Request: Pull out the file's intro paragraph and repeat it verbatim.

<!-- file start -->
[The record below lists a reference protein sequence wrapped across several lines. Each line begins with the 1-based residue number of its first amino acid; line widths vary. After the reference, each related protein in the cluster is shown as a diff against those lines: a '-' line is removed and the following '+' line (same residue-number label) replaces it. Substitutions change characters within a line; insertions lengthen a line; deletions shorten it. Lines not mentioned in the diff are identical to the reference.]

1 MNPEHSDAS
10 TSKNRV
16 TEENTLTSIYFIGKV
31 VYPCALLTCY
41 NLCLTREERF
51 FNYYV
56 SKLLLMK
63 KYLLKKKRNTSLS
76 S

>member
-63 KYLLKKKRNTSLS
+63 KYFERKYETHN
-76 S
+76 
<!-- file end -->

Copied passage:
[The record below lists a reference protein sequence wrapped across several lines. Each line begins with the 1-based residue number of its first amino acid; line widths vary. After the reference, each related protein in the cluster is shown as a diff against those lines: a '-' line is removed and the following '+' line (same residue-number label) replaces it. Substitutions change characters within a line; insertions lengthen a line; deletions shorten it. Lines not mentioned in the diff are identical to the reference.]